• The "art of shaving"
  • Wigs
  • Hats
  • Pillows

The invention of metallurgy was the most important, as it quickened the pace of invention, widened the scope of human endeavour, stimulated the advancement of arts and crafts and awakened courage and the spirit of great adventure. The search for copper was to become the most important factor in the universal spread of civilisation. Prospectors settled in foreign countries and introduced agriculture, burial customs and their religion as well.

At first, Smith remained vague on the reasons for the spread of Egyptian influence to places without mineral deposits like Polynesia. But in 1915 William James Perry, professor of comparative religion at the university of Manchester advanced the view that the "megalith-builders" were looking for pearls and precious stones, which Smith adopted as well.

Smith did not believe that this spread of culture was necessarily connected to a certain race, in contrast to other diffusionists like the German prehistorian Gustaf Kossinna. While he saw a racial affinity between the Egyptians and the first agriculturalists of southern Europe, both being of the "brown race", the spread of civilisation was mainly a spread of ideas, not of tribes or people.

The History of Hyperdiffusionism

In the age of Colonialism, hyperdiffusionism proved attractive, as it showed how missionaries, engineers and prospectors had spread civilisation all over the earth, as the colonial nations believed to do themselves.

Later on, hyperdiffusionism supplied a single, simple explanation of the complex process of neolithisation that made it attractive to amateur archaeologists and crackpots worldwide. It could be used to retain an Eurocentric view on history in the face of increasing evidence for impressive autochthonous development, for example in Zimbabwe (Great Zimbabwe), Polynesia (Easter Island) and Micronesia (Nan Madol on the island of Pohnpei).

We believe today that the megalithic graves of Britain, Ireland, France, Portugal, The Netherlands, Denmark, northern Germany, and Poland are much earlier than the Egyptian pyramids, while the Mesoamerican pyramids are much later and securely based in a local development.

Private Life

G. E. Smiths father had migrated to New South Wales from London. He had attended a workingman's college under John Ruskin and later became teacher and headmaster in Grafton, New South Wales. Grafton's older brother S. H. Smith was Director of Education in New South Wales, his younger brother S. A. Smith acting professor for anatomy at the university of Sydney.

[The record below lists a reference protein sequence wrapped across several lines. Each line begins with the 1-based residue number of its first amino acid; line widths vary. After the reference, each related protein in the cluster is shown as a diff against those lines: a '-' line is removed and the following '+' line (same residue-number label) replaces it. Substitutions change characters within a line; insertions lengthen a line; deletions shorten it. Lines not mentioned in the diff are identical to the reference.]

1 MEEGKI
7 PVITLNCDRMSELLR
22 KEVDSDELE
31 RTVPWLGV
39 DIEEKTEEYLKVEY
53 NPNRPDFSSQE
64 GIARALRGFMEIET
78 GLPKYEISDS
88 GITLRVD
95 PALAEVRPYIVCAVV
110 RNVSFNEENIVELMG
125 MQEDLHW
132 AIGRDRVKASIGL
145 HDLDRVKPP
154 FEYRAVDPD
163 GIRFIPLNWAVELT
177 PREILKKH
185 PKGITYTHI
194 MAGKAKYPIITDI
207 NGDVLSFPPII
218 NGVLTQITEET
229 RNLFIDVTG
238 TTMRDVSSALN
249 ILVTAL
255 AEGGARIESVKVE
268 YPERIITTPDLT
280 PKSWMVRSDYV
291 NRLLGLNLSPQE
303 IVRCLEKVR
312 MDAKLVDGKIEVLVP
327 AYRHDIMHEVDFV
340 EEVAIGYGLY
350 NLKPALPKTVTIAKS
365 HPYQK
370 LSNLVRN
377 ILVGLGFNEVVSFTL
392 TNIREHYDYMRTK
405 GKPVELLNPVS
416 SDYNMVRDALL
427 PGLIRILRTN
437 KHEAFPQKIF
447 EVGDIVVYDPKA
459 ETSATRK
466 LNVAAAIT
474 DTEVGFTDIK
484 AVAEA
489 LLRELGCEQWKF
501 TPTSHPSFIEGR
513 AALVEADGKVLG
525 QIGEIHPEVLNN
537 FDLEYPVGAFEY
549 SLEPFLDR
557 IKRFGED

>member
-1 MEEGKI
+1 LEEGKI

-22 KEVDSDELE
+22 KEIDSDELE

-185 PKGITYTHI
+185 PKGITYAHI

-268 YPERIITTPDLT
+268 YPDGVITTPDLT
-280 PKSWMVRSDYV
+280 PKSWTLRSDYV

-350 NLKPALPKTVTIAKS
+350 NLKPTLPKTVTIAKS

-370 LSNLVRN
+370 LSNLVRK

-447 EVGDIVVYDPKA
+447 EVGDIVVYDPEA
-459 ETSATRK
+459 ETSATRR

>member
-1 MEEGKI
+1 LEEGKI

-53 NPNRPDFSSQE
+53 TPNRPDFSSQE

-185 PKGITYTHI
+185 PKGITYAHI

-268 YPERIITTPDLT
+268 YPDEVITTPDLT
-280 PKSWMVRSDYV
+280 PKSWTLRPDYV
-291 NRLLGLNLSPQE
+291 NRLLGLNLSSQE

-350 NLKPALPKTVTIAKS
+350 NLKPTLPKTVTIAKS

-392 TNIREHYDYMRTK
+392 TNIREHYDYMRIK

G. E. Smith married Kathleen Macredie in 1902. During his time in London, he lived in Hampstead, Gower street, and at Regent's park. During his London years, he became a friend of Dr. W. H. R. Rivers. Smith's youngest son Steven Smith died in an accident in 1936. After his wife had been hurt in an accident in the same year, he spent his final year in a nursing home.


Warren Dawson's list includes 434 publications. Among the most important are:

  • The Natural Subdivision of the Cerebral Hemisphere (1901).
  • The Primary Subdivisions of the Mammalian Cerebellum (1902).
  • The Ancient Egyptians and the origin of Civilization (London/New York, Harper & Brother 1911).
  • Catalogue of the Royal Mummies in the Museum of Cairo (Cairo 1912).
  • On the Significance of the geographical distribution of Mummification - a study of the migrations of peoples and the spread of certain customs and beliefs (1916).
  • The Evolution of the Dragon (1919).
  • Tutankhamen and the Discovery of his Tomb (1923).
  • Evolution of Man: Essays (1924, 2nd edition 1927).
  • Human History (1930).
  • The Diffusion of Culture (London, Watts 1933).


  • A. P. Elkin/N. W. G. Macintosh, Grafton Elliot Smith, The Man and his Work (Sydney University Press 1974).
  • W. R. Dawson, Sir Grafton Elliot Smith: a Biographical Record by his Colleagues (London, Cape 1938).